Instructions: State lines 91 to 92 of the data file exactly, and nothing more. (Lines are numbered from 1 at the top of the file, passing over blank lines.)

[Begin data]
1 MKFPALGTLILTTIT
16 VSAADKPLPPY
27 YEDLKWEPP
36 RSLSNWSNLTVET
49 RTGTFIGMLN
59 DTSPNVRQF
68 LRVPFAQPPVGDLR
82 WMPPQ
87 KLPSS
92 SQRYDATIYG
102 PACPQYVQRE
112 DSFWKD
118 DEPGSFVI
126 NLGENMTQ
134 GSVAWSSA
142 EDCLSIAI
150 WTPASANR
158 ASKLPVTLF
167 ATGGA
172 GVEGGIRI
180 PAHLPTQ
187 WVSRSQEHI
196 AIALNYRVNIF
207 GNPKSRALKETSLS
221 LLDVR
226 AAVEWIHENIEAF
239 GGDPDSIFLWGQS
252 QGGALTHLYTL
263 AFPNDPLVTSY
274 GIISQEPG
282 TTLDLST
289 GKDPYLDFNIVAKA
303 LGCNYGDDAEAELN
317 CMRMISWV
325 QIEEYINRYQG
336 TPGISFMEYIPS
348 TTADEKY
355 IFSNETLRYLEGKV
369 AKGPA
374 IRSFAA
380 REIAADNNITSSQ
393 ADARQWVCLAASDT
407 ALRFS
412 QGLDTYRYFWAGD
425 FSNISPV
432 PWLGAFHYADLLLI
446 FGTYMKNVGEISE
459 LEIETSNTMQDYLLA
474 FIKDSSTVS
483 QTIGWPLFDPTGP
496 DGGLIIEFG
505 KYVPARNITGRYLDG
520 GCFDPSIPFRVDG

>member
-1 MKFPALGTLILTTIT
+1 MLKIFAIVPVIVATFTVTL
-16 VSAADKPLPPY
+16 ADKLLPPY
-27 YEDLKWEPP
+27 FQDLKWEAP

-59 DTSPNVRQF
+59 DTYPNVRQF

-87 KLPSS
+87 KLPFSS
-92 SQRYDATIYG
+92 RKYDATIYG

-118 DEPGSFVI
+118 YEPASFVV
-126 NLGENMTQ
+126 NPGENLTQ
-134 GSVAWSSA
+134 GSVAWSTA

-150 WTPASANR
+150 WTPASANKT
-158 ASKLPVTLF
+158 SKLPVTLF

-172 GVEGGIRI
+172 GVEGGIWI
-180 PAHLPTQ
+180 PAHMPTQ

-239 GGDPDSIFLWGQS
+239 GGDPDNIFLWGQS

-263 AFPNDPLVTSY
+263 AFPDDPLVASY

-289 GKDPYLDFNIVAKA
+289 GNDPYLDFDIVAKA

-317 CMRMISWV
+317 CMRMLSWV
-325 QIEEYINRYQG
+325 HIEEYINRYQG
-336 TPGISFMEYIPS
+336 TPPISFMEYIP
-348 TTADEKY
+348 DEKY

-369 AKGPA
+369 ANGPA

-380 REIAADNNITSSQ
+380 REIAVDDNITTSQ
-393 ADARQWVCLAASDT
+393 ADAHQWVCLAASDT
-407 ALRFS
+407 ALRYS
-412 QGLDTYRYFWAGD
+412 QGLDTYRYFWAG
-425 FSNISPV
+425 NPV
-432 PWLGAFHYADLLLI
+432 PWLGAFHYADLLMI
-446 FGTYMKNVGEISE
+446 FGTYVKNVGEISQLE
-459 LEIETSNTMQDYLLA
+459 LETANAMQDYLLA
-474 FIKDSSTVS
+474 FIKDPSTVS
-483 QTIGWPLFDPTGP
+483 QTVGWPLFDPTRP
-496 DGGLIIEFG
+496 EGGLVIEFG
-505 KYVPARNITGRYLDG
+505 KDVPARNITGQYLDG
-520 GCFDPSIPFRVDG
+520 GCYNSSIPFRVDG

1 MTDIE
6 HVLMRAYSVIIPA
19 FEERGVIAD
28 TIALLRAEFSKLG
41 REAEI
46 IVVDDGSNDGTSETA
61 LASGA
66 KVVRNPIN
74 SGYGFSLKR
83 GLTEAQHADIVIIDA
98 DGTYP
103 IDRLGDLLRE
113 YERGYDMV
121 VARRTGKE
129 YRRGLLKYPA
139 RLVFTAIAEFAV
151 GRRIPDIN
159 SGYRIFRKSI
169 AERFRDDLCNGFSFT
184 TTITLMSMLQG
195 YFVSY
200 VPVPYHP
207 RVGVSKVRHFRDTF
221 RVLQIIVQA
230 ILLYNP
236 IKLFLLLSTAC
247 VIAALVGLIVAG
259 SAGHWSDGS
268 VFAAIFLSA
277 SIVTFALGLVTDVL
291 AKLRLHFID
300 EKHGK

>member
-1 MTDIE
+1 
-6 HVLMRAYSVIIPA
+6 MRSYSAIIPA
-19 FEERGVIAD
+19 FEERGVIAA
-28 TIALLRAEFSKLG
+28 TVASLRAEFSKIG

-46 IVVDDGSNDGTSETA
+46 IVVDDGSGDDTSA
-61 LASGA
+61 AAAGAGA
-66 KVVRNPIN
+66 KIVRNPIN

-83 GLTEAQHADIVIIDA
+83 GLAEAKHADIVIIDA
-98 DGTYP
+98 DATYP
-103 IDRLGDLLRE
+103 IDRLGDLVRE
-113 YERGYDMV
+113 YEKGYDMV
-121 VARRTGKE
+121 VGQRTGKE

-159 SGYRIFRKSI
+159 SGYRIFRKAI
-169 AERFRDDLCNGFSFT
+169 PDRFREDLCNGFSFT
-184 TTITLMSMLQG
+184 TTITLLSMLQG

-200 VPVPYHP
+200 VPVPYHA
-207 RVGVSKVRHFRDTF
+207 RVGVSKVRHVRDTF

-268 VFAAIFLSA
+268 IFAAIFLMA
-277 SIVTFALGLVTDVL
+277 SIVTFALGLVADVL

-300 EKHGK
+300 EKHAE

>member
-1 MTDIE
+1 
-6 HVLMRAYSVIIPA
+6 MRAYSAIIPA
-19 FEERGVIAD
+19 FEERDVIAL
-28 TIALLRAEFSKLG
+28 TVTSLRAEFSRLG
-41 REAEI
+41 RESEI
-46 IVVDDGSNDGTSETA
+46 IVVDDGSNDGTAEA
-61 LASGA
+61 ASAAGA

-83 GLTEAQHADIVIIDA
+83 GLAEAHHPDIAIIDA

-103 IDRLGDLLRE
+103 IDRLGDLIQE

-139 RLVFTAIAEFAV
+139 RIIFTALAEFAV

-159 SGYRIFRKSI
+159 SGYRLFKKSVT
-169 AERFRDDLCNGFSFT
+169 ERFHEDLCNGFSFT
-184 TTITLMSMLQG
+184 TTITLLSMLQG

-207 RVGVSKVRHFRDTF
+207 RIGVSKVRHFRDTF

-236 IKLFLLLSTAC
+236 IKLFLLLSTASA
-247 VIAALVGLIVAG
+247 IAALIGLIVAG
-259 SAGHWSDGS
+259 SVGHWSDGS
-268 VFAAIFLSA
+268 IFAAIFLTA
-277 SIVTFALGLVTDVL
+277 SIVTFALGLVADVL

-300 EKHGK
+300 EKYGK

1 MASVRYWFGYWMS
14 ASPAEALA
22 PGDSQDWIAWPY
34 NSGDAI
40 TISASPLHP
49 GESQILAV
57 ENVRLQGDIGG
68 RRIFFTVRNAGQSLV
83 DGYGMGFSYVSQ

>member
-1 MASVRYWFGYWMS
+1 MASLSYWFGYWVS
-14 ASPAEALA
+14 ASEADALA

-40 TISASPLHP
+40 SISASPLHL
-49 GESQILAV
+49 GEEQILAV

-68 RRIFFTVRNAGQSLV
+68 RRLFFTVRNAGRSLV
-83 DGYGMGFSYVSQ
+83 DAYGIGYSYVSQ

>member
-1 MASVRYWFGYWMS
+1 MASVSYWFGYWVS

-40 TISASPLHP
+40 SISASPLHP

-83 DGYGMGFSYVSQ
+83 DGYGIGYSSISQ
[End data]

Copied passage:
-336 TPGISFMEYIPS
+336 TPPISFMEYIP